Irresistibly, Silver attributes many of Mitchell’s values to his New England heritage – memory of his native region’s hard-won wealth in sheep and woolen mills, for instance, and also his stern Calvinism. One cannot disagree. Mitchell’s “mind,” then, was already formed when, in his mid-twenties, he moved to Chapel Hill. Yet such a mind was hardly lonely among white natives of Carolina at the time. Recall those legislators and governors – all desperately responding to their state’s relative decline in population, its human surpluses decamping for the West and Southwest, its economy moribund. Many southerners were Calvinists, too, after all, and strangers neither to work nor capitalism. So Mitchell not only fit into his adopted southern society, he served it rather well. Too, like so many other immigrant Yankees to the antebellum South, Mitchell became a slaveholder without apparent qualm; and if I might be permitted a brief venture into the counter-factual, I must think that had Mitchell lived a few more years, he might well have been pro-Confederate. But to return to reality in Mitchell’s own time: Silver confidently summarizes Mitchell’s well-documented dream for his mountain and the entire Black range. Mitchell’s earnest vision encouraged (as Silver writes) “a day when even the highest peak of the Blacks might be covered with lush meadows and vast herds of cattle and sheep.” (3) Ultimately it makes no difference, I think, whether Elisha Mitchell is identified as “New Englander” or “southerner.” His assumption of humanity’s natural enmity toward wild nature was not only, well, natural, but nearly universal. (Henry and other Romantics, on both sides of the Atlantic, were the weirdo exceptions.)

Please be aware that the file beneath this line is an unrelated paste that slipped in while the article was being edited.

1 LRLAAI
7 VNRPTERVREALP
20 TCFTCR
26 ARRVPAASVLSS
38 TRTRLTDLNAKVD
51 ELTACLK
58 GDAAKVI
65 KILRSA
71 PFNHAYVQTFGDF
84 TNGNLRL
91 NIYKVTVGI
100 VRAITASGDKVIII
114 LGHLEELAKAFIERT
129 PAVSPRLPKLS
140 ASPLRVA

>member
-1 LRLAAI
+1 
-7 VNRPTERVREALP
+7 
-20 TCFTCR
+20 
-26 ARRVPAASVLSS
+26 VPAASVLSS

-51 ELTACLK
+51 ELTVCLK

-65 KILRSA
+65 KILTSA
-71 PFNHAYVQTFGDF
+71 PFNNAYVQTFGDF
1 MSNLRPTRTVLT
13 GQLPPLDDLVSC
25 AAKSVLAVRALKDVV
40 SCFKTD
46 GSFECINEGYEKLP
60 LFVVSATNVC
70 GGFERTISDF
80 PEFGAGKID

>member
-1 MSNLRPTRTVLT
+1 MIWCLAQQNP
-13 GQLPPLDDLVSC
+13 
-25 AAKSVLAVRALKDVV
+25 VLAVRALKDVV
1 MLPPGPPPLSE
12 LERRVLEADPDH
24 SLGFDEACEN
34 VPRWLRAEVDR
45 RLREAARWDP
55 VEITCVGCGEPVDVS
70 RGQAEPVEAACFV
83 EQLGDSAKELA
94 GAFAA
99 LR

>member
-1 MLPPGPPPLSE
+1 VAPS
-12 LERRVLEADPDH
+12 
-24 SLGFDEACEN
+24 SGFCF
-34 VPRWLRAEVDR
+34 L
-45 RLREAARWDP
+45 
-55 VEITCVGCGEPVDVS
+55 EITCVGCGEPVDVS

“Wilderness” -- the word and the notion -- is deeply rooted in northern European experience among daunting forested landscapes. Christians in medieval northern Europe allowed that deserts were also wilderness, but their slight acquaintance with aridity meant that climax forests persistently and pervasively connoted wildness. And little wonder. As Robert Pogue Harrison has brilliantly set forth: climax forests are literally, metaphorically, and profoundly dark. Dark is the absence of light, depriving grasses and much else of a chance for life. Absence of light is also ignorance, error, and sin. Humans of the forests, then – and Europeans and early Americans always assumed peopled wildernesses – were without learning, guidance, or restraint. They were, in a word, wild, although feral is another descriptor, adding physical filth to undisciplined behavior. (More on this subject, later.)